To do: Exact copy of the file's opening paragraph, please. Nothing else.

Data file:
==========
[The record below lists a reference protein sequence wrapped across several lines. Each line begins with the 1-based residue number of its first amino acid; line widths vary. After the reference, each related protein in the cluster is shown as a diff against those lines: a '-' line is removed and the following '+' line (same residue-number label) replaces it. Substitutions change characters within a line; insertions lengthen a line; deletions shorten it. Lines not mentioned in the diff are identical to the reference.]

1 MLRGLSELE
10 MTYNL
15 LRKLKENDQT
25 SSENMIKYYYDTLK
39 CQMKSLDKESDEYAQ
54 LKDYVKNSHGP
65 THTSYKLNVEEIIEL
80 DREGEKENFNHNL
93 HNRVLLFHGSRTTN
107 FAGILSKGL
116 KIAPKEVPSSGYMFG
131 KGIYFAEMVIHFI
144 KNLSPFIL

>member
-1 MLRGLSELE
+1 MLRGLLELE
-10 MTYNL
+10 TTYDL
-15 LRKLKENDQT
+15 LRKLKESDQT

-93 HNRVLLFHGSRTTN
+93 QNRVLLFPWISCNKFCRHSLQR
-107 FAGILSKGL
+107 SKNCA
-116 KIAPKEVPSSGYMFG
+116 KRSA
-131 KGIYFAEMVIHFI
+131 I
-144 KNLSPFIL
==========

[The record below lists a reference protein sequence wrapped across several lines. Each line begins with the 1-based residue number of its first amino acid; line widths vary. After the reference, each related protein in the cluster is shown as a diff against those lines: a '-' line is removed and the following '+' line (same residue-number label) replaces it. Substitutions change characters within a line; insertions lengthen a line; deletions shorten it. Lines not mentioned in the diff are identical to the reference.]